The Levin group focuses on the development of synthetic methods, reagents, and catalytic principles that enable precision synthesis. Synthetic chemistry is unique among scientific disciplines for its power to create wholly novel entities, and as such serves both to influence a wide range of allied fields while simultaneously serving as a powerful platform for exploration and discovery.
“EXOTIC” SPECIES AS INSPIRATION
The reach of synthetic chemistry has provided information on a wide range of structurally unusual species, many of which show otherwise unprecedented patterns of reactivity. Harnessing such precedents for the development of synthetically useful transformations which expand the complement of available retrosynthetic disconnections is a key focus of our laboratory. Such research naturally bridges organic, inorganic, and organometallic synthesis, with lessons from mechanistic elucidation serving subsequently as a design tool.
SINGLE-ATOM SKELETAL EDITING
Although modern organic synthesis allows for the preparation of most envisioned target structures, such endeavors still often require lengthy campaigns, and the preparation of related species can often necessitate re-engineering of the synthetic route altogether. This is in contrast to the philosophical approach of lead-optimization central to medicinal chemistry, wherein structure-activity relationships are established via changes to a parent scaffold. Though much progress has been made in C-H functionalization approaches towards this goal, we seek to bring synthetic methodologies to bear which enable the direct interrogation of single-atom insertions and deletions of the constitutive elements of ring and chain systems.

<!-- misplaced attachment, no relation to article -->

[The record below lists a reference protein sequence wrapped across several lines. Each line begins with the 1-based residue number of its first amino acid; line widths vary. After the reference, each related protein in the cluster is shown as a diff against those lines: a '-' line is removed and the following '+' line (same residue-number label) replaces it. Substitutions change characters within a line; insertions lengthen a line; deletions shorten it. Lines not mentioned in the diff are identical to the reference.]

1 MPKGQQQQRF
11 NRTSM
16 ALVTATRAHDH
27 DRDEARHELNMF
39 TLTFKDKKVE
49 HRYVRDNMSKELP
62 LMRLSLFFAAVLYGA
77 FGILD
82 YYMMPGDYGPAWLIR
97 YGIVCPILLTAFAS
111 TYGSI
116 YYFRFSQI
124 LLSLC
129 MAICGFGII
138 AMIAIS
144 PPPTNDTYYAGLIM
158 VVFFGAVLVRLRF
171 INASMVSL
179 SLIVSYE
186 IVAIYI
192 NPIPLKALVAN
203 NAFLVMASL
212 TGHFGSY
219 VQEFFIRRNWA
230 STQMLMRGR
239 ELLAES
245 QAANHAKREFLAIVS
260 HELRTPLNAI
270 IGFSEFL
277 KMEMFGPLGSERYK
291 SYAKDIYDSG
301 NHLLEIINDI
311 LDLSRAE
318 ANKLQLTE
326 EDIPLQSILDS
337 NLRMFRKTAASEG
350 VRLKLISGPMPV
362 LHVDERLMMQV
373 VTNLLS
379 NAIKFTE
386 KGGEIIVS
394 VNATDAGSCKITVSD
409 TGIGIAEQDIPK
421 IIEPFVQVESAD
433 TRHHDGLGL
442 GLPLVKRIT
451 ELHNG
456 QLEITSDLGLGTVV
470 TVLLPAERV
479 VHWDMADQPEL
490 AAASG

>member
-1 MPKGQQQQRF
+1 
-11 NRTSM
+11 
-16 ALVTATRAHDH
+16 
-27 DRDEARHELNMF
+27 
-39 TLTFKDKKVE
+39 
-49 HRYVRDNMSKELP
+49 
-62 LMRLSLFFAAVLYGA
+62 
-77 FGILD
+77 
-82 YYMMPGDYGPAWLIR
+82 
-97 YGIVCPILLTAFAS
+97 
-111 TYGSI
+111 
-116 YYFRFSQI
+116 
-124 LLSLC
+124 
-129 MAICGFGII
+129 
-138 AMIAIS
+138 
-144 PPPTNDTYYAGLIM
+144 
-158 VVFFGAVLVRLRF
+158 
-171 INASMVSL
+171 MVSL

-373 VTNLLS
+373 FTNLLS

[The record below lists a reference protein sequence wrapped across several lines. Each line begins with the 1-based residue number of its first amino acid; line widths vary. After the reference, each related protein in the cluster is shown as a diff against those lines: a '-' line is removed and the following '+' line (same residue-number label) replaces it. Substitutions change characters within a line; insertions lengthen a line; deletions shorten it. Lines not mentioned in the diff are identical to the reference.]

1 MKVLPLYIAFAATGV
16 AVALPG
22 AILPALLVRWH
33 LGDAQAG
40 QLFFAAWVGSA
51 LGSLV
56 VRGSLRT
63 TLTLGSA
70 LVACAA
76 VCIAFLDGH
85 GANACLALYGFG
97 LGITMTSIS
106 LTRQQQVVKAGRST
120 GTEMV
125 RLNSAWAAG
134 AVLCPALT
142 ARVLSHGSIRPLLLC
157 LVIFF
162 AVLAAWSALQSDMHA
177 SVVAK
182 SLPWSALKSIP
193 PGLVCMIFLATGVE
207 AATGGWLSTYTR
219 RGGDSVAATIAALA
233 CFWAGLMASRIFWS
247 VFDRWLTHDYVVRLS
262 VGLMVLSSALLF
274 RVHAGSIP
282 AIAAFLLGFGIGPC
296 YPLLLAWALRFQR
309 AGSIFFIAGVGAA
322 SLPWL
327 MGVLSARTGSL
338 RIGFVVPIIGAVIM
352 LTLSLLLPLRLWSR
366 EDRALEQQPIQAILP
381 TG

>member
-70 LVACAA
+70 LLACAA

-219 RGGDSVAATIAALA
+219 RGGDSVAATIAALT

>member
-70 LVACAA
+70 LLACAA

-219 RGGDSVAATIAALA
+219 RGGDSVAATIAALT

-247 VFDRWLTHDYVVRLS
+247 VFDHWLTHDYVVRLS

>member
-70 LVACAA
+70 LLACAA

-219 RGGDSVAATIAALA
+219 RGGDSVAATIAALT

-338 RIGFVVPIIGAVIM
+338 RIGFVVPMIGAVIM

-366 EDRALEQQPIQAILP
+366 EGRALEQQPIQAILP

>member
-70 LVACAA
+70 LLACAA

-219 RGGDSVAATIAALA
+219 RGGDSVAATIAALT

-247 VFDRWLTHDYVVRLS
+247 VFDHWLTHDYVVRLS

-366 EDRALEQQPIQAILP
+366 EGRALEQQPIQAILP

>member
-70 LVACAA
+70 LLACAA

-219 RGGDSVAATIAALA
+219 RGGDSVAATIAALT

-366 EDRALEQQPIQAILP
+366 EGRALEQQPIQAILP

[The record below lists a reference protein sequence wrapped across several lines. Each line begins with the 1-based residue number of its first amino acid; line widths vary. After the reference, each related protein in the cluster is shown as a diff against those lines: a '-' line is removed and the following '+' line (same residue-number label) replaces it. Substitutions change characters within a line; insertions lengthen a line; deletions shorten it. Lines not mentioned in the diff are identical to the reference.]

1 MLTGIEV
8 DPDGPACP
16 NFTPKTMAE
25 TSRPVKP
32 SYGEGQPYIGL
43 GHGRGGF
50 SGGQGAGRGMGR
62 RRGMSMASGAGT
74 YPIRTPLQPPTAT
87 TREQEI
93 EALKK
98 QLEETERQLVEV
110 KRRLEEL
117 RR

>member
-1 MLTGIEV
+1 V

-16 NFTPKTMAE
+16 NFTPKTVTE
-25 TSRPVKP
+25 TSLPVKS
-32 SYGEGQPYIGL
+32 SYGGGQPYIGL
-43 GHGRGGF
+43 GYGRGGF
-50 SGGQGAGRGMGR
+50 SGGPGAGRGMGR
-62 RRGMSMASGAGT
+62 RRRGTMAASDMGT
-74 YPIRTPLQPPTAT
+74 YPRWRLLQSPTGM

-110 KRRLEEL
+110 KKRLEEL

METHODS FOR ISOTOPE LABELING AND RADIOSYNTHESIS
A natural outgrowth of our focus on single-atom editing is the ability to instal isotopic labels into traditionally challenging sites of the molecule. In addition to stable and long-lived isotopes (e.g. carbon-13 or carbon-14), methods for the synthesis of short-lived positron emitting isotopes with relevance to PET imaging are being developed in partnership with the Cyclotron Facility at the University of Chicago.